# How do time cuts work in the Tour de France?

Riders face being sent home from the race if they finish outside the daily limit

The Tour de France is arguably one of the toughest challenges in elite sport – three weeks in the saddle, riding 5-6 hours a day, along thousands of kilometres of roads and ascending some of Europe’s most iconic (and savage) peaks.

While the media attention focuses on the action at the front of the race, there’s little consideration given to those at the back, who are embroiled in their own battle – trying to avoid the infamous time cut.

## What is the time cut, and why is it necessary?

The time cut is used by the race organisers, ASO, as a means of encouraging the spirit of the race, and deterring those who might prefer to coast along in the wheels of others for three weeks. It’s designed to ensure that every participant is up to task.

The time cut varies by stage, and is dependent on two key factors – the difficulty of the stage, and the average speed of the winner. It’s calculated daily and although it’s not the last word – the commissaires can exercise discretion where necessary – generally speaking, if you miss the time cut for the day, you must leave the race.

Spare a thought then for the riders who find themselves battling the time cut.

As a rule which comes into effect most prominently in the big mountain stages, when the pure climbers and GC contenders are pushing the pace at the front, those most affected by the time cut are usually sprinters and their teams, who are less specialised for HC climbs. Lead-out trains must switch roles and tow their most valuable assets – their designated sprinters – over the lofty peaks in time to avoid them falling victim to the day's cut off.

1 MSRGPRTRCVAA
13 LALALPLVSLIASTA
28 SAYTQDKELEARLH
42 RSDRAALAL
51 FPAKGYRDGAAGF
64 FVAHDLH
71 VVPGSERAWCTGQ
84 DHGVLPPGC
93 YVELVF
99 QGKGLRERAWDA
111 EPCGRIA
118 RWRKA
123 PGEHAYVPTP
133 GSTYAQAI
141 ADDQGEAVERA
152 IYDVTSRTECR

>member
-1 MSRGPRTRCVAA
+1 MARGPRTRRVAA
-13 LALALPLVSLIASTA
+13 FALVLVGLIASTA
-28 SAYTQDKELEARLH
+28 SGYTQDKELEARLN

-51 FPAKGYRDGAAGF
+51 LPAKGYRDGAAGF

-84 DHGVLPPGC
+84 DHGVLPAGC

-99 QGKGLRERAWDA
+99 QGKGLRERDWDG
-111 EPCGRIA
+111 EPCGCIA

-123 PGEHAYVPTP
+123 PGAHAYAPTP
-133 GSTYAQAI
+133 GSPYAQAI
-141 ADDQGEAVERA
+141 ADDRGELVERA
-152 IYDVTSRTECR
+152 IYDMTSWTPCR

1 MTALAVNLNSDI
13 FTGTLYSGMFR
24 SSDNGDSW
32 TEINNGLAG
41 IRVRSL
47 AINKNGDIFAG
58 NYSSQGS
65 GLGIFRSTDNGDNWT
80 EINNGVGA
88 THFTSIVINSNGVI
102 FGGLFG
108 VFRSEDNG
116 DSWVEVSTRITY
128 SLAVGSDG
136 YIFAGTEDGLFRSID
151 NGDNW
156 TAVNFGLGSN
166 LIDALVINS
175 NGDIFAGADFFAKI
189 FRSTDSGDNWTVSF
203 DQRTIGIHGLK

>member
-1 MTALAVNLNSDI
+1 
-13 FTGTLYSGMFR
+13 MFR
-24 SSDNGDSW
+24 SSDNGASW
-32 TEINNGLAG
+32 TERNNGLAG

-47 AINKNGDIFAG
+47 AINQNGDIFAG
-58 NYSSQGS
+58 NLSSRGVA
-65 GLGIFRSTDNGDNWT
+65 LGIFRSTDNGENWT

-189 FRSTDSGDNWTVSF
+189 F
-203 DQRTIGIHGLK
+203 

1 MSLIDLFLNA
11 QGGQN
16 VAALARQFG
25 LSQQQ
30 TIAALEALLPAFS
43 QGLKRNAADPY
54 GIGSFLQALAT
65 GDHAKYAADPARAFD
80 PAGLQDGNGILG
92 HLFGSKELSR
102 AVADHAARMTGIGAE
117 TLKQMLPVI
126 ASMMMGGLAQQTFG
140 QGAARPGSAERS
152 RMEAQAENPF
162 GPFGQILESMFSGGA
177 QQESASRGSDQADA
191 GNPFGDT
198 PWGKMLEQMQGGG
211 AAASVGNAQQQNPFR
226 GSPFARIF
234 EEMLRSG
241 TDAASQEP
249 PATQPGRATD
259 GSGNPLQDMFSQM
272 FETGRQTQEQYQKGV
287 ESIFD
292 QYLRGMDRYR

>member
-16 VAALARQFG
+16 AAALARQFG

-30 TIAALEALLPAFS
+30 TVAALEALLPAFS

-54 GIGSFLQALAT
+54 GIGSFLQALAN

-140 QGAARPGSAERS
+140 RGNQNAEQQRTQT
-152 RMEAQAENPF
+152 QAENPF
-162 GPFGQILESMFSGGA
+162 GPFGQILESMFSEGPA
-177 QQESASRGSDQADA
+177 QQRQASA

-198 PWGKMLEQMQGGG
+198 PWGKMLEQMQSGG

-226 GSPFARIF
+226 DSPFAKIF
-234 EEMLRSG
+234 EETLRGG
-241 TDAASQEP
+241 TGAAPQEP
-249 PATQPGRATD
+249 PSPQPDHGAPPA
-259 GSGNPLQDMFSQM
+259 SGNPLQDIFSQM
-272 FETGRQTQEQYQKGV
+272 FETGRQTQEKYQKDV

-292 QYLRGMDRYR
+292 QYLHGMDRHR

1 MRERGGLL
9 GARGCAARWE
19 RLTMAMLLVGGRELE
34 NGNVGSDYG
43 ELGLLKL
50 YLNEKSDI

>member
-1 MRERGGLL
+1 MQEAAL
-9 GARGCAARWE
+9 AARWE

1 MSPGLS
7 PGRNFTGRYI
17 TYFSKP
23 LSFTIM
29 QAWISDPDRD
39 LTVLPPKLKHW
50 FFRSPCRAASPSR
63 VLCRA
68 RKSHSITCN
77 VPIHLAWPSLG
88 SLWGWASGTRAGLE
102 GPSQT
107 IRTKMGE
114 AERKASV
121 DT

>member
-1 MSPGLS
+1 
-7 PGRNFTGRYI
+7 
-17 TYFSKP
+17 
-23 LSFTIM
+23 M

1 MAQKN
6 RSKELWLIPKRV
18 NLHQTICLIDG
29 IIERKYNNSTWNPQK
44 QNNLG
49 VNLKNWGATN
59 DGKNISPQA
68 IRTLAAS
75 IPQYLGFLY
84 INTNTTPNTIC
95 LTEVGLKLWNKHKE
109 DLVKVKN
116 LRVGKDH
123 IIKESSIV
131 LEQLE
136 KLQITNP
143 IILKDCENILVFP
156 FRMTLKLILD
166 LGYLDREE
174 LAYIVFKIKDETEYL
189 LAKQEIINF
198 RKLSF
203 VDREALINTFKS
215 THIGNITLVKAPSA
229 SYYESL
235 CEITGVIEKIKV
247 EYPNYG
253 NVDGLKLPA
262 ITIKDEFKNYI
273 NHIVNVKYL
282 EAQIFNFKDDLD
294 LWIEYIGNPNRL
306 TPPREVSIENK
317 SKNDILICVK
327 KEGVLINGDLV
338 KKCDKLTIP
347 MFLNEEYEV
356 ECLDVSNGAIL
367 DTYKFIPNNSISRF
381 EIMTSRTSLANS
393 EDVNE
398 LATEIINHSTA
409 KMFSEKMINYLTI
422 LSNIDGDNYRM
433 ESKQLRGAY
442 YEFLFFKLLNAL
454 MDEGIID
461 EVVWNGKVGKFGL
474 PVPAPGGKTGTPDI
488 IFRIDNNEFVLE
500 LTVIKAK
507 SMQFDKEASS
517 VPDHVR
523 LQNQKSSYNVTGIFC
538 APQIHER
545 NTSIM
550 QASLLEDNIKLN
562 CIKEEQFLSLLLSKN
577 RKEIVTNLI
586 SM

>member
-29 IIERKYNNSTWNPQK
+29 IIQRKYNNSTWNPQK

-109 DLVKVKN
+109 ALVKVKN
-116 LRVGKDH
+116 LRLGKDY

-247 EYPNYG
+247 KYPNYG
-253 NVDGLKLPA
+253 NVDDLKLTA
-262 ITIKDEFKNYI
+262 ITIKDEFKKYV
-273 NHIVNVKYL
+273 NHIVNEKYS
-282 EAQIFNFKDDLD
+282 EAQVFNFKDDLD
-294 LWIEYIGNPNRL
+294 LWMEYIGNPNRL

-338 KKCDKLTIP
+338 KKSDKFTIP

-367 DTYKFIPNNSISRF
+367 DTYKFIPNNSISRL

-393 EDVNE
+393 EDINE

## How is the Tour de France time cut calculated?

Of the two key factors that come into play when calculating the day’s time cut, one is decided prior to the race by the organisers. The difficulty of each stage is determined and a number from 1-6 assigned – also known as a ‘coefficient’. These figures are published in the race road book. Completely flat stages would be given a rating of 1, through to the most stringent of days in the mountain being rated a 5. Time trials get a coefficient of 6.

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The second figure is calculated once the stage winner has crossed the line on any given day. The average speed of the winner is combined with the stage’s coefficient to determine a percentage. This percentage determines the amount of time outside the winner’s final time in which all other participants must cross the line. Anyone outside this percentage will sadly be sent home.

In the 2024 Tour de France, the time cut coefficients for each stage are determined by the difficulty of the course. A tougher course gets a more generous percentage, while easier stages have tighter time limits.

Stage 20 is so tough the organisers have added an extra 3% of the winner's time to the time limit for each of the average speed categories.

Stage | Coefficient |
---|---|

1 | 3 |

2 | 2 |

3 | 1 |

4 | 5 |

5 | 1 |

6 | 1 |

7 | 6 |

8 | 2 |

9 | 2 |

10 | 1 |

11 | 3 |

12 | 1 |

13 | 1 |

14 | 5 |

15 | 4 |

16 | 1 |

17 | 3 |

18 | 3 |

19 | 5 |

20 | 5 + 3% |

21 | 6 |

### Coefficient 1

- 4% if less than 36 kph